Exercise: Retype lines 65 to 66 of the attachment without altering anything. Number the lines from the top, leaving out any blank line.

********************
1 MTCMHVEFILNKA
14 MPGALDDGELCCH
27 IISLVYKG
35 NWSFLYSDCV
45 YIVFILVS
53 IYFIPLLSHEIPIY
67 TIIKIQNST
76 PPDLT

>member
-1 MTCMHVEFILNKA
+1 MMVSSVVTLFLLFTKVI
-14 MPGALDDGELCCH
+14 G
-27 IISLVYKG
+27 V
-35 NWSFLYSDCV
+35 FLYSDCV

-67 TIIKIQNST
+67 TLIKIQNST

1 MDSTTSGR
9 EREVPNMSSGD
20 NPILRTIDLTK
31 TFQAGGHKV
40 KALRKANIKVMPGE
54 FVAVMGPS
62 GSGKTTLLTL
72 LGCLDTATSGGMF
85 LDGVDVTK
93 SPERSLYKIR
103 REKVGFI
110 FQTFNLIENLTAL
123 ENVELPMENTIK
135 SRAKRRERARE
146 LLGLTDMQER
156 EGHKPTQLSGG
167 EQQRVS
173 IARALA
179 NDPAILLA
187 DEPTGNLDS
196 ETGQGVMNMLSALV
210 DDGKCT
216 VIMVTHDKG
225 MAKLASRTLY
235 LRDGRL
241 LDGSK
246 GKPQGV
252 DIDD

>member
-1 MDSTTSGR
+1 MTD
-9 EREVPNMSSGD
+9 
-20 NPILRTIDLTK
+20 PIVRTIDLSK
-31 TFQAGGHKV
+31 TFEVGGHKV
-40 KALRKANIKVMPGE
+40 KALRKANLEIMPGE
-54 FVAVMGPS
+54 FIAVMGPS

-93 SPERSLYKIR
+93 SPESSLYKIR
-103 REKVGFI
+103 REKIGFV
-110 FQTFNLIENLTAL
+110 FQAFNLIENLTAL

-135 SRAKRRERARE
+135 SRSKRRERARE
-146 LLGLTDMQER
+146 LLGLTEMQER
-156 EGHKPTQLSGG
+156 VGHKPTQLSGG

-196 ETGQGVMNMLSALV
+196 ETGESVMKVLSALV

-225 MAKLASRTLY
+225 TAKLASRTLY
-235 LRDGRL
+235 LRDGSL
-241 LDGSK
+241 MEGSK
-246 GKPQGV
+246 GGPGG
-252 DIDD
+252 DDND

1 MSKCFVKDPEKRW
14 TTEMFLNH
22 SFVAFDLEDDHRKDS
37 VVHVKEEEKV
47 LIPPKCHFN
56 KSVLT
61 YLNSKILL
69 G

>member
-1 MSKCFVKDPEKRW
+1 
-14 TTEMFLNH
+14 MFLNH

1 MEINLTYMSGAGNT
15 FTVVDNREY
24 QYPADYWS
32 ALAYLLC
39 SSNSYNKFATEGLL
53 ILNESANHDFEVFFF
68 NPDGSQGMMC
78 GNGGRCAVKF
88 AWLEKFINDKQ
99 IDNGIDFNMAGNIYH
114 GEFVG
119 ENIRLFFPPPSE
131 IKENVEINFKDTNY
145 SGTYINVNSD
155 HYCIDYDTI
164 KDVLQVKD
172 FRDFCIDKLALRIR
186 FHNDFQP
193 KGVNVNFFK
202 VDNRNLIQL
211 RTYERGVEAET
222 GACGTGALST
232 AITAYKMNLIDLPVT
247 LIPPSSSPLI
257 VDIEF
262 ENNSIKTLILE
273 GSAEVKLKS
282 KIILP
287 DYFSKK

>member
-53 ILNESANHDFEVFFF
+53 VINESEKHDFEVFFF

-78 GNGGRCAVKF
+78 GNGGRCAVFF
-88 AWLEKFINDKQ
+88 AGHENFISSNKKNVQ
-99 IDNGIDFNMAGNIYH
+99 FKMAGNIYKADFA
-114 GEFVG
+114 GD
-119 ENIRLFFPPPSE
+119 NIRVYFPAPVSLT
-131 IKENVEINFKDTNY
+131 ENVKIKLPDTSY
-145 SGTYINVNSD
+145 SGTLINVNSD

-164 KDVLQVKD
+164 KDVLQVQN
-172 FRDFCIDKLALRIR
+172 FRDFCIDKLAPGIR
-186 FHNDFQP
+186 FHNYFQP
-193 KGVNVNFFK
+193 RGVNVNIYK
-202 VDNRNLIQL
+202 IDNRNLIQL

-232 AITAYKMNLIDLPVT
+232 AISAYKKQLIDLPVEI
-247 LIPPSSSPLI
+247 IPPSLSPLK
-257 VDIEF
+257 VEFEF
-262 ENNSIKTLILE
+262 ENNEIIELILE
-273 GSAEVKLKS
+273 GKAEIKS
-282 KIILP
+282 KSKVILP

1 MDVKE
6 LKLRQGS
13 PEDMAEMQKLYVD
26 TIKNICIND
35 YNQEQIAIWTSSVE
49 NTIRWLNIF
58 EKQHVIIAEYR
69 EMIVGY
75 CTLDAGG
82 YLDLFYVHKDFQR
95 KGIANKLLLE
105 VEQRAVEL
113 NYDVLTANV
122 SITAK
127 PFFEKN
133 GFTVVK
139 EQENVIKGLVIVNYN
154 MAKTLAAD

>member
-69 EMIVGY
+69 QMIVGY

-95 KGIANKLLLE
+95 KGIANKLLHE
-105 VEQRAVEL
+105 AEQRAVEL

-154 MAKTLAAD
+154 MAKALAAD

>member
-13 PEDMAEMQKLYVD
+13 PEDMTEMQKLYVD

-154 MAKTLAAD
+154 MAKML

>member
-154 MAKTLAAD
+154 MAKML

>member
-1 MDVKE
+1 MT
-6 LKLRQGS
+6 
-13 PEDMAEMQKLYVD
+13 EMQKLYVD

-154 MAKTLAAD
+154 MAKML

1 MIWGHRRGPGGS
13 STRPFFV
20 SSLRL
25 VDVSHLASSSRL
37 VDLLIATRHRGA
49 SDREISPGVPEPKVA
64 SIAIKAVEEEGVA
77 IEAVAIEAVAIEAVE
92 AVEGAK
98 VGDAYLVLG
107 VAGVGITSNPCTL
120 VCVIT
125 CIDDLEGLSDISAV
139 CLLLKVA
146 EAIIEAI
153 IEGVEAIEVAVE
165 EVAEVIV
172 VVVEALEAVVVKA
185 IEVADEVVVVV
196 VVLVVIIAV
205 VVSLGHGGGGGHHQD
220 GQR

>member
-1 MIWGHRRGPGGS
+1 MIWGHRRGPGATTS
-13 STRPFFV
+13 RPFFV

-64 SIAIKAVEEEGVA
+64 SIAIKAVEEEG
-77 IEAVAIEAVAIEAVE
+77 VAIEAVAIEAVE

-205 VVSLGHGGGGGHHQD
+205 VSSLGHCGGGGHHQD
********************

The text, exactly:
-110 FQTFNLIENLTAL
+110 FQAFNLIENLTAL